In a still-ailing economy, shopping centers are the latest incarnations of the widening wealth gap.
Indeed, go to a luxury mall owned by Taubman Centers Inc. -- like Short Hills in New Jersey or Beverly Center in California -- and you might easily forget a recession ever happened. At the Mall at Short Hills, shoppers relax in leather armchairs and browse handbags at the newly opened Hermes boutique. Bubbling fountains, tasteful shrubbery, and filtered light keep you hermetically sealed from the headaches of the outside world.
"High quality regional malls continue to be alive and well," proclaimed CEO Robert Taubman, son of founder A. Alfred Taubman, on a conference call with analysts Thursday.
Late last week, Detroit-based Taubman reported record sales of $641 per square foot in its 27 U.S. properties, up 26.1 percent over the past two years. In the last three months of 2011, its malls were 95.5 percent occupied, another record for Taubman, even as the company raised rents.
Luxury malls have remained largely insulated from economic conditions thanks to their affluent client base. According to the most recent data from the Congressional Budget Office, the incomes of the top 1 percent of Americans have grown 275 percent over the past 30 years. Meanwhile, the poorest fifth of Americans has seen their incomes rise by less than 20 percent.
In much of the country, middle-class malls are also falling out of sync with contemporary shopping habits. Built to satisfy a limitless 1950s consumer appetite, malls ultimately turned cannibalistic, losing business to each other as new locations were constructed too close together. Today, many shoppers favor outlet malls or outdoor "lifestyle centers," not large regional malls.
The recession was a nail in the coffin for struggling malls, bringing a drop in foot traffic and a flight of retailers. Even now, in a supposed economic recovery, malls continue to lose tenants: in December, iconic retailer Sears announced plans to close 100 to 120 of its Sears and Kmart stores, many in malls where they had resided for decades.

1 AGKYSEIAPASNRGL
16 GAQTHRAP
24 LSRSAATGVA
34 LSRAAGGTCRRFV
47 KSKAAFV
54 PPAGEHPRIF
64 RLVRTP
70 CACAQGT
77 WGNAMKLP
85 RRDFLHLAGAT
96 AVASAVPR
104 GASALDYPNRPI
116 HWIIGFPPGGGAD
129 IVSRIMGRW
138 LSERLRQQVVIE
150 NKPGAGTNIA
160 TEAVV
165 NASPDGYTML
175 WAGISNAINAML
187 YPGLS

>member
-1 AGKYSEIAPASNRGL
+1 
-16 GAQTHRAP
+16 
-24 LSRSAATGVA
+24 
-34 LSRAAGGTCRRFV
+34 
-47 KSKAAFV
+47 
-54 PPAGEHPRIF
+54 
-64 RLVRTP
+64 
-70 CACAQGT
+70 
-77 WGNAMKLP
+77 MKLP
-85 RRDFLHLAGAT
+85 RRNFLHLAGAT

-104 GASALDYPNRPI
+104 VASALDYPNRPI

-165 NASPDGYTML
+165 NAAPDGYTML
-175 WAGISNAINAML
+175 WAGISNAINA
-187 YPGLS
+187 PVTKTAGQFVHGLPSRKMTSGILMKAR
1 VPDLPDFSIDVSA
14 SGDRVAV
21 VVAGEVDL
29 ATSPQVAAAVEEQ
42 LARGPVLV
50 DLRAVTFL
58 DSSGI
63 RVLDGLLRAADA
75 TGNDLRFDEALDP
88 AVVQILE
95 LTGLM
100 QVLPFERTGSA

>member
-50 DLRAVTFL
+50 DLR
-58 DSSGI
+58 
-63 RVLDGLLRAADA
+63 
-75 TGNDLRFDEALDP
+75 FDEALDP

Once-prosperous malls are now so desperate for business that they are considering unconventional tenants, like evangelical churches and art galleries. Devoid of shoppers, some malls have become the favorite haunts of elderly "mall-walkers," who savor empty hallways for the opportunity they provide to exercise in quiet.
Today, the shopping scene is becoming increasingly bifurcated into value and luxury stores, according to Ben Yang, analyst at Keefe, Bruyette & Woods. "You have a situation where, for a big portion of society, the economy is not in great shape," he said. "Those people trade down. Rather than shopping at Macy's, they go to a J.C. Penney, dollar store, or outlet."
Indeed, like luxury retail, dollar stores and deep discounters have also been thriving of late, seeing sales numbers that are the envy of the industry. Taubman, which owns three "value" properties, is also seeing strong sales at these locations, according to executives on Thursday's conference call.
"It's the middle-income consumer that is being squeezed," Yang said.
Despite its own success, Taubman, which is currently expanding in Asia, is not optimistic about the future of the American mall.
"Our view is there's only going to be 15 to 20 shopping centers built in the United States over the next 10 years," Taubman said. "And we think that maybe half of those, we’d want to build."
For the moment at least, malls remain relevant to the most desirable of clientele. On the second Saturday in December, Stephanie Lyle drove all the way down from the Bronx to check out the Dolce & Gabbana boutique at the Mall at Short Hills, where she purchased a sweater.
"It's better than Manhattan," Lyle said. "They have all the same stores as Soho but under one roof. We love coming here."